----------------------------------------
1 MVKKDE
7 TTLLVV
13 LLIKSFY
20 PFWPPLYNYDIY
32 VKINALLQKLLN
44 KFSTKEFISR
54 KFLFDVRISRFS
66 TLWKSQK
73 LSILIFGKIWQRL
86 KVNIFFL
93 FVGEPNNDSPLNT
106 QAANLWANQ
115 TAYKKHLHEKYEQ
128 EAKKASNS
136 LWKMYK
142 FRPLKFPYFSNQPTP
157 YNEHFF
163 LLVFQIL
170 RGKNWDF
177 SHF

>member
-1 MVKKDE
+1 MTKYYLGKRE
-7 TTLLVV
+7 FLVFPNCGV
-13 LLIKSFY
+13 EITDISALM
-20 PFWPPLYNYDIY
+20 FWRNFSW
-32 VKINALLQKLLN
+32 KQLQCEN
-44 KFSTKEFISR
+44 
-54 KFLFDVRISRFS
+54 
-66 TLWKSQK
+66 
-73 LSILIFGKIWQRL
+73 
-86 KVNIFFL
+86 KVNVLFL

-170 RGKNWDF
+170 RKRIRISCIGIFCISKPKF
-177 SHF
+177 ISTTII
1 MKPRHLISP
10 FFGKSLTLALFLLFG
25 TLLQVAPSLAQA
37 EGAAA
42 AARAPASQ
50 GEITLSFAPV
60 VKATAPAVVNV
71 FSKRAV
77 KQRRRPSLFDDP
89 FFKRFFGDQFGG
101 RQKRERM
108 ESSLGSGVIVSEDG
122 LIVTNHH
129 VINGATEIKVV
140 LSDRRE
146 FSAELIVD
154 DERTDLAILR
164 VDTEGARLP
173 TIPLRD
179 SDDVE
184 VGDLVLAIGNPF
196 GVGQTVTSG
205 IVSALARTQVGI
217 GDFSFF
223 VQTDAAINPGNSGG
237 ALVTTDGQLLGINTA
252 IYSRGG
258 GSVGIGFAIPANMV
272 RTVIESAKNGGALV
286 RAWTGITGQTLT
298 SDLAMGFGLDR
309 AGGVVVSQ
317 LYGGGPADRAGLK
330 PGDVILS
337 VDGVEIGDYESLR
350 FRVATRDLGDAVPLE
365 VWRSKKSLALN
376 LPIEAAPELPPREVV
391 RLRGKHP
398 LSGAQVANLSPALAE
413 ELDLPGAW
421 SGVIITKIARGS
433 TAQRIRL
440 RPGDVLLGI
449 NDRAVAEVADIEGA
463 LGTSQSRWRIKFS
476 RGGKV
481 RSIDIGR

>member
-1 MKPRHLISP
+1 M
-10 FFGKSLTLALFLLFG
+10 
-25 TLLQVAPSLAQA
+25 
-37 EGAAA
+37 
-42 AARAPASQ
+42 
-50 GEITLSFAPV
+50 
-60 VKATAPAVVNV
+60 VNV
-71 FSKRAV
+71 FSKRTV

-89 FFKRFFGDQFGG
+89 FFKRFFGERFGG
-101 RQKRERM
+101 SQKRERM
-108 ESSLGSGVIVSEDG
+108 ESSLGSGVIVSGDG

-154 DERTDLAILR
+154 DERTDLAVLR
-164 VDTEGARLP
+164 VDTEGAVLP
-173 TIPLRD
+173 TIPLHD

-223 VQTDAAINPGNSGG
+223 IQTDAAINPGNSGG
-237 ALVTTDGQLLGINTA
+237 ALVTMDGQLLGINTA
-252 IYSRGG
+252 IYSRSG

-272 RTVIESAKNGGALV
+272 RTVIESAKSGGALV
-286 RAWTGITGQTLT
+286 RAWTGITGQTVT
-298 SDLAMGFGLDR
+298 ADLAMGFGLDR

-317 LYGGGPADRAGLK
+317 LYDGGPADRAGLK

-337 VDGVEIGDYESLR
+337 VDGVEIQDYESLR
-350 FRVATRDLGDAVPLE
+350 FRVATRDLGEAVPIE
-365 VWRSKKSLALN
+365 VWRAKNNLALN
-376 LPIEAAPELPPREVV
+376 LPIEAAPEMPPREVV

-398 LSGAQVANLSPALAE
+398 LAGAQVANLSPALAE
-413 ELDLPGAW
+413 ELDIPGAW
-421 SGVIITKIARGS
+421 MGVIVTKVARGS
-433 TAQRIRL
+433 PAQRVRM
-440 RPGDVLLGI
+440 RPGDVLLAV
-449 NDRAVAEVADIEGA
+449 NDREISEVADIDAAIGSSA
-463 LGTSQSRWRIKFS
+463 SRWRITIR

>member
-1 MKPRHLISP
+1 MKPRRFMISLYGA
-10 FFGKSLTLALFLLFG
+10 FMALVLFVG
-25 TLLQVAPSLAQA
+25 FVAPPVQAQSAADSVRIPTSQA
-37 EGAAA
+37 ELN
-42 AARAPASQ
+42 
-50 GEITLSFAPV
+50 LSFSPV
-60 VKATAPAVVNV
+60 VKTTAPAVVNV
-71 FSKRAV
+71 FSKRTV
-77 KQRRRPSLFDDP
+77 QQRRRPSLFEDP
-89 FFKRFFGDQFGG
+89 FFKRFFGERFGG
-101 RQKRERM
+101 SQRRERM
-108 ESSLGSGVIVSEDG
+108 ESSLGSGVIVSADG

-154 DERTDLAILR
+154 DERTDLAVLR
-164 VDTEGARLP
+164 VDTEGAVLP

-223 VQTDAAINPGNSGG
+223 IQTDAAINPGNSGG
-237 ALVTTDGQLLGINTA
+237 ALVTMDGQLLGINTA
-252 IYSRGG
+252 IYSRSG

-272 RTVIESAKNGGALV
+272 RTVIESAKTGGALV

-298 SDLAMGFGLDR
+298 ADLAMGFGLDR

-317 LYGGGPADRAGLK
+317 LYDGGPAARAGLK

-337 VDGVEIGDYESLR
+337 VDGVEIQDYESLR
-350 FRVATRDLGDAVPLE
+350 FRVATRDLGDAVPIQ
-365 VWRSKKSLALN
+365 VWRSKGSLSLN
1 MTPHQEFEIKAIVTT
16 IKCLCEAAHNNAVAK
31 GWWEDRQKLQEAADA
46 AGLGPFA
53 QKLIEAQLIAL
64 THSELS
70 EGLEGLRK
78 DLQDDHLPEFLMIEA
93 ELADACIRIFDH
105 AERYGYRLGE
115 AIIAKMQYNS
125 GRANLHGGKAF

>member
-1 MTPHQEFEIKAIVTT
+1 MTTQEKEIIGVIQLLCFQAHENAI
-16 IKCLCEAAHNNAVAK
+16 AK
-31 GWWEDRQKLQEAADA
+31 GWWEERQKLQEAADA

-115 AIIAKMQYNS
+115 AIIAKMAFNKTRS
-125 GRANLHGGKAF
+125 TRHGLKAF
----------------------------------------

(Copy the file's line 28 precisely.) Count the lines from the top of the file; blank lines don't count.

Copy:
-20 PFWPPLYNYDIY